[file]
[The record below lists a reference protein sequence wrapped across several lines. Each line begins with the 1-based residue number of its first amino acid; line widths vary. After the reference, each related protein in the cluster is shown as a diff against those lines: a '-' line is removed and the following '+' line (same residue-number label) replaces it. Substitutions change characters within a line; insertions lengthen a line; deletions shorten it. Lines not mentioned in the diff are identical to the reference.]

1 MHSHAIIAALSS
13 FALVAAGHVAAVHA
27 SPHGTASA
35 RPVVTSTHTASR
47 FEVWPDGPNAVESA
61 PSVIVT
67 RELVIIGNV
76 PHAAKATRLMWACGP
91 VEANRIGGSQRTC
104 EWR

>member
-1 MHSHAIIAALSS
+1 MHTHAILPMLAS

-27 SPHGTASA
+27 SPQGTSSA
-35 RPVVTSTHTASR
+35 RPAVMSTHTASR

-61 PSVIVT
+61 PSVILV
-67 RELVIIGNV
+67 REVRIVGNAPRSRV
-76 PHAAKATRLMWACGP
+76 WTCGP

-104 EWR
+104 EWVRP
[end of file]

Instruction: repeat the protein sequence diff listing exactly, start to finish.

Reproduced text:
[The record below lists a reference protein sequence wrapped across several lines. Each line begins with the 1-based residue number of its first amino acid; line widths vary. After the reference, each related protein in the cluster is shown as a diff against those lines: a '-' line is removed and the following '+' line (same residue-number label) replaces it. Substitutions change characters within a line; insertions lengthen a line; deletions shorten it. Lines not mentioned in the diff are identical to the reference.]

1 MHSHAIIAALSS
13 FALVAAGHVAAVHA
27 SPHGTASA
35 RPVVTSTHTASR
47 FEVWPDGPNAVESA
61 PSVIVT
67 RELVIIGNV
76 PHAAKATRLMWACGP
91 VEANRIGGSQRTC
104 EWR

>member
-1 MHSHAIIAALSS
+1 MHTHAILPMLAS

-27 SPHGTASA
+27 SPQGTSSA
-35 RPVVTSTHTASR
+35 RPAVMSTHTASR

-61 PSVIVT
+61 PSVILV
-67 RELVIIGNV
+67 REVRIVGNAPRSRV
-76 PHAAKATRLMWACGP
+76 WTCGP

-104 EWR
+104 EWVRP